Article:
Camp DeShurley itself took after its namesake in heroism by becoming instrumental in rebuilding and reconstructing the critically important Route 1 in the Republic of Vietnam. The high-quality rock that came from Camp DeShurley was so important that Rear Admiral James V. Bartlett, then Commander of the Third Naval Construction Brigade said that the rock and camp “Represents one of the most significant achievements of the entire Seabee effort in Vietnam.” This was due to the outstanding engineering and construction skills that were used to produce the rock in order to create various roads including the much needed and used Route 1.

NMCB 9 Detail Echo Camp DeShurley

Portions of the rock quarry inside Camp DeShurley being worked on.

The actions of BUL3 George DeShurley and Detail Echo inspired and motivated Seabees that deployed after them. They in turn honored his sacrifice by making it one of the most significant Seabee camps during Vietnam.

Heroes influence and galvanize us long after their heroic actions are done. Inspiring us to find the best in ourselves and giving us the courage to go after what we believe in. Sometimes the best way to honor those we admire most is to inspire others and become a hero ourselves!

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Meet the Archivist: Ingi House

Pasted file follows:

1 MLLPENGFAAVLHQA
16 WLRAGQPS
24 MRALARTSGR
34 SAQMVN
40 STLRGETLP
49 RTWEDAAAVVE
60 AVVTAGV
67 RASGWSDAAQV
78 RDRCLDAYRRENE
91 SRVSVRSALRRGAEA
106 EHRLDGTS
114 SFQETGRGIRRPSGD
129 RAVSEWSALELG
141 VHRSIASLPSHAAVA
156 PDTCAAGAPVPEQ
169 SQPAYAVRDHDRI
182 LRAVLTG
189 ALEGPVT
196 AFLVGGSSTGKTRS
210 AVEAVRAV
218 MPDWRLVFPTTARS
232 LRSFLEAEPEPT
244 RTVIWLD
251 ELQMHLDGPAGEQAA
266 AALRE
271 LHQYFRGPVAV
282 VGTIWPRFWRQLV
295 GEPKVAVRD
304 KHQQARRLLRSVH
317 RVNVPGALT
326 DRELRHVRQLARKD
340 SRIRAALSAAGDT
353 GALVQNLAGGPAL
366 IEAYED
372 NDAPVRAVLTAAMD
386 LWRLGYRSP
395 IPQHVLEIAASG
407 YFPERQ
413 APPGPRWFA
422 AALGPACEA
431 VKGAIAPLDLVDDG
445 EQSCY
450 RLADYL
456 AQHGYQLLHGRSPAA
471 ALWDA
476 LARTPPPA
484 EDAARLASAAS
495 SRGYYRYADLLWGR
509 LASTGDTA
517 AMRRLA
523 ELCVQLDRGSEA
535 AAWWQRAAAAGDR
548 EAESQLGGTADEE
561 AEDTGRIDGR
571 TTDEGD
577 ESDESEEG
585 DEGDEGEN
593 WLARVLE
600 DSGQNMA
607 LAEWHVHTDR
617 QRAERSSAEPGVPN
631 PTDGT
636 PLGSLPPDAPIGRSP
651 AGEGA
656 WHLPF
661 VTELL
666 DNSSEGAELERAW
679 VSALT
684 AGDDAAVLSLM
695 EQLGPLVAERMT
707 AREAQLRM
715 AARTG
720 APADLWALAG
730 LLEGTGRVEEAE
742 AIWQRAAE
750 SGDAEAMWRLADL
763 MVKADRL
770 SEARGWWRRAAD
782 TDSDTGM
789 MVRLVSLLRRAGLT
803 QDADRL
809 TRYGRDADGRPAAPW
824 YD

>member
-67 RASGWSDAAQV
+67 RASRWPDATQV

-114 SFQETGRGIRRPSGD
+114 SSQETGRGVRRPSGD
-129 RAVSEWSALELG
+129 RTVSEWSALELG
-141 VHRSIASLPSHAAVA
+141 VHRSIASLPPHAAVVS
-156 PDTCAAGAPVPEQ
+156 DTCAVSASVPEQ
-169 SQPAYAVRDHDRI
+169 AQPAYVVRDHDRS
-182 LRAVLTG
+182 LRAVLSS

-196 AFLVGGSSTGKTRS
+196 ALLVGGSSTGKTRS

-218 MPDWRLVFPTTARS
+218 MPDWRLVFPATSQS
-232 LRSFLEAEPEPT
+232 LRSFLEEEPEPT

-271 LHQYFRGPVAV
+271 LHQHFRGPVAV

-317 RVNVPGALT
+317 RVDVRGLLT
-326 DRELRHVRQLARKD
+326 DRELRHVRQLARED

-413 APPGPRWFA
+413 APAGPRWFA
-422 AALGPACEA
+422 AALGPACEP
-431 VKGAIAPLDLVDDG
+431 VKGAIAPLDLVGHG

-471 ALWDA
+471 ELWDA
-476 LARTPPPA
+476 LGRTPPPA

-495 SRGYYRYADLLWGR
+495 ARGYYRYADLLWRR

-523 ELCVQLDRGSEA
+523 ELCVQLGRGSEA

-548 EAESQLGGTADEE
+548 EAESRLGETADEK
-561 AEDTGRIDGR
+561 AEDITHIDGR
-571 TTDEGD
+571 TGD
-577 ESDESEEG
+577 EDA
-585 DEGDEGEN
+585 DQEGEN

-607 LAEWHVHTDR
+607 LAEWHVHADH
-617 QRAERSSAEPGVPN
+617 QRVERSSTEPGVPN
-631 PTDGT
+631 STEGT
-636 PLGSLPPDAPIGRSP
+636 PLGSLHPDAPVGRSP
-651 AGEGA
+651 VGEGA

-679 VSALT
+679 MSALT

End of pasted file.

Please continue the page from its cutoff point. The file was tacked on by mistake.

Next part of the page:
Ingi House is originally from Kansas where she got her B.A. in history from the University of Kansas and M.L.S. from Emporia State University. After working for the Dole Institute of Politics she moved to the East Coast. In Washington D.C. she worked at the National Archives and Records Administration and then at the Defense Acquisition University where she became a Certified Archivist. Her continued enjoyment of military history led her to switching coasts and coming to work for the Seabee Museum where she is collection manager for the archives and records manager liaison.

 

Curator’s Corner- Seabee Combat Warfare Specialist Insignia

Seabee Combat Warfare Specialist Insignias; the gold insignia is worn by an officer and the silver is worn by enlisted Seabee (U.S. Navy Seabee Museum)

Seabee Combat Warfare Specialist Insignias; the gold insignia is worn by an officer and the silver is worn by enlisted Seabee (U.S. Navy Seabee Museum)